Mythological Giants and Nymphs

 

Giants

Giant1Giants can represent powerful natural forces that frighten and threaten humans. In the mythology of the Native AmericanAni_Giant Lakota people, Waziya is a northern giant who blows the winter wind. In some traditions, a giant appears as a symbol of chaos, threatening to disrupt the orderly natural world or social community. 

The word giant comes from the Greek Gigantes (meaning earthborn), a race of huge creatures who were the offspring of Gaia, the earth, and Uranus, the heavens. These giants were half man, half monster, with serpents’ tails instead of legs. Also related were three Cyclopes each with one eye in the middle of the forehead. The three Hundred-Armed giants each had 50 heads and 100 arms and were the jailors of Tartarus, the underworld’s place of punishment.

Giants hurled huge rocks and mountaintops and brandished burning oak trees, in a great battle between themselves and the mighty Hercules, son of Zeus, who won the battle by picking off the giants one by one with his arrows.giant2

Norse mythology says originally there was a chasm, bound on either side by fire and ice. When fire and ice met, they combined to form a giant, named Ymir. Odin  killed Ymir whose blood killed all the frost giants he had created. From his body, Odin created the world and Ygdrasil the World Tree grew.

In native American mythology giants start fights among humans so that in the confusion they can steal the men’s wives. Others steal children, sometimes to eat them.  Tall Man, a giant of the Seminole people, smells bad, while giants in Lakota stories look like oxen.

 Giants Under the Earth

As the giant Enceladus ran from the battlefield, during a struggle with the Greek gods, the goddess Athena smashed him with the island of Sicily. Thereafter, he lay imprisoned under the island, breathing his fiery breath out through the volcano called Etna.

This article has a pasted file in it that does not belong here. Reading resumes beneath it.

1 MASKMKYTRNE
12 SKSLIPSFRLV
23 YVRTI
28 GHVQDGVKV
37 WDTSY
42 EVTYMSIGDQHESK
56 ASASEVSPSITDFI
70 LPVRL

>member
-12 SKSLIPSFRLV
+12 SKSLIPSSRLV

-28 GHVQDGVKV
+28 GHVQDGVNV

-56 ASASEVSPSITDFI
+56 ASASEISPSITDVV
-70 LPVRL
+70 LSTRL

Nymphs

Nymphs_1  

Nymphs are mythological nature spirits that appear as beautiful young women. The word nymph is related to the Greek word for bride. Nymphs are often shown as lovers of gods and heroes or as their mothers. Dionysos had his wild-eyed Mainades and Bakkhai, Artemis was accompanied by a band of huntress nymphs, Poseidon’s court was attended by sea nymphs, and the Olympian court by nymph handmaidens.

Nymphs were female spirits of the natural world, minor goddesses of the forests, rivers, springs, meadows, mountains and seas. They were responsible for designing  the wild beauty of nature, from arranginNymphs_3g and overseeing tFlowerNymphsTreeNymphshe growth of plants, flowers and trees, and the nurturing of wild birds and animals, to the formation of rocky caverns, springs, wetlands and brooks,with which Water nymphs were associated.

                                                                                                                                      Forest nymphs were connected with woods and forests and in particular Oak trees. Another kind lived inside trees and shared in the trees suffering including death when the tree died. Mountain and meadow nymphs were also common.

In Swedish mythology sea nymphs like mermaids were powerful, dangerous beings. Sailors for example were warned to be very careful to avoid them. Nymphs can cause metamorphoses and women can also be changed into nymphs 

                                                    SeaNymph  WaterNymphs

Mythological nymphs are depicted as females who mate with men or women at their own volition and are completely outside male control, the term is often used for women who are perceived as behaving similarly…How Naughty!!! Smile